Don't you just hate it when people who are dumber than you earn a thousand times more?
Still, it's not as bad as when someone is handsomely rewarded for their stupidity. Therefore, we have another Golden Boot Award to offer: Stan O'Neal, recently promoted to Former Chairman and Chief Executive of Merrill Lynch.
It seems he was shocked to discover that gambling on sub-prime mortgage was an unsustainable business model.
From the Wall Street Journal:
Merrill last week reported a third-quarter net loss of $2.2 billion after writing off $8.4 billion of mortgages, collateralized debt obligations and loans. Two and a half weeks earlier, Mr. O'Neal had said the writeoffs would be $5 billion, and earlier in the summer, he and other Merrill executives said the subprime mortgage crisis appeared to be overblown.
The only thing that's overblown here is the practice of promising to reward CEOs with pirated treasure no matter how much they screw up. Less than three weeks ago he still didn't know the extent of the losses, and three months ago he thought things were just hunk-dory.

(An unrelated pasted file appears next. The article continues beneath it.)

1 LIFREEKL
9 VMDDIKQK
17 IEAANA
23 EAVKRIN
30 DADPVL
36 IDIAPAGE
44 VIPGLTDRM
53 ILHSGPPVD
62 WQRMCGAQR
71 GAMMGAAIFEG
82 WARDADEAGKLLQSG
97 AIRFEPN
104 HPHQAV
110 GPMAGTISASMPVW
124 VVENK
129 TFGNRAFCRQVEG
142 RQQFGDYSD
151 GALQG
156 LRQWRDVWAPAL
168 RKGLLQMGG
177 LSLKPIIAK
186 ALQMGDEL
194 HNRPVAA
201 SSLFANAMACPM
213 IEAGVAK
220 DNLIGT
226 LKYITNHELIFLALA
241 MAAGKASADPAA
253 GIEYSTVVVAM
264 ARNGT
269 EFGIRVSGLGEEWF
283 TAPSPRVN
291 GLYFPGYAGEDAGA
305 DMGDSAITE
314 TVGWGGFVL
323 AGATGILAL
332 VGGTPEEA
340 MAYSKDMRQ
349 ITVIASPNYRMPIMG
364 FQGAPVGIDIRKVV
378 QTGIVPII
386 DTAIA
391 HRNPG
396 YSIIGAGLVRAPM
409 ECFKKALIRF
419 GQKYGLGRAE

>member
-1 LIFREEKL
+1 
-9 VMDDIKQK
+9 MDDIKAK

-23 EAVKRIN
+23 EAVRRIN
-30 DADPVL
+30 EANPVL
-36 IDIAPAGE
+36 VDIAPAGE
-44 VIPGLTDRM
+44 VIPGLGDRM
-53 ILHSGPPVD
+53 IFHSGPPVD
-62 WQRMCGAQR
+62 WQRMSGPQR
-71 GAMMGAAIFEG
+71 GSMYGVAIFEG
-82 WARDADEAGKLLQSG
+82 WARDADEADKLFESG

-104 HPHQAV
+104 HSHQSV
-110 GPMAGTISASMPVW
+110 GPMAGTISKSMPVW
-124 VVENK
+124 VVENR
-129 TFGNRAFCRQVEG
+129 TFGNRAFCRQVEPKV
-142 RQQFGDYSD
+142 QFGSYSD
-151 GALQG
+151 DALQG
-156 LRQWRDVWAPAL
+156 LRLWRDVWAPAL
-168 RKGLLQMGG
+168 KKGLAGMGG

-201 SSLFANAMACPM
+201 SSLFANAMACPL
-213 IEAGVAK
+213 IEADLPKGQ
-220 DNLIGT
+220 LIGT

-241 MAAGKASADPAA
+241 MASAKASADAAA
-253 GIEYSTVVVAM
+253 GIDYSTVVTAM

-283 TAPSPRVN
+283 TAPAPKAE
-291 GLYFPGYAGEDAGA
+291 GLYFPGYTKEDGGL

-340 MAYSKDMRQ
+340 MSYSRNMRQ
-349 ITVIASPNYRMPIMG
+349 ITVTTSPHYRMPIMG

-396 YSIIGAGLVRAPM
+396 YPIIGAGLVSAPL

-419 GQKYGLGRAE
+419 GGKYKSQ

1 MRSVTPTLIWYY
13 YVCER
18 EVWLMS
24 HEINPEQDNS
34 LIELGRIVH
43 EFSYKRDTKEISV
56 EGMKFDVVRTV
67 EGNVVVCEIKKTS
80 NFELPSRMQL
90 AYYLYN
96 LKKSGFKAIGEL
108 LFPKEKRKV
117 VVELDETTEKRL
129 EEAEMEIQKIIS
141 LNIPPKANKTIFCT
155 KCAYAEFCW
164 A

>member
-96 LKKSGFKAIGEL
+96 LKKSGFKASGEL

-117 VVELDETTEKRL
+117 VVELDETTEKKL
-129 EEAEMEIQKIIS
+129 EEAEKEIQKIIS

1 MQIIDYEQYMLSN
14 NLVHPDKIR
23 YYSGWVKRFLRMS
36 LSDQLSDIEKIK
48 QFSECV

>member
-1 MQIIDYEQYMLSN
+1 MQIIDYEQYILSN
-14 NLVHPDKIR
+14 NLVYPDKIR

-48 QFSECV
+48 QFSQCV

For keeping such a keen eye on the business, he walks away with $160 million, including a pension that could give him $2 million a year for life. That ought to keep him in gold-plated bifocals for a while.
The Journal notes that he "will receive no severance package or annual bonus." Damn, that's cold. His money comes from "various pension plans and stock grants."
It's the wonder of American capitalism. Never build performance considerations into CEO compensation. The CEO in sheep's clothing is allowed to walk away richer than a wolf in a flock of tethered sheep, while the employees are led to the slaughter with pink slips to make up for his mistakes.
Now I may be more naive than a socialist in a libertarian world, but where's the self-correcting nature of this scenario?
It's a good day to be fired.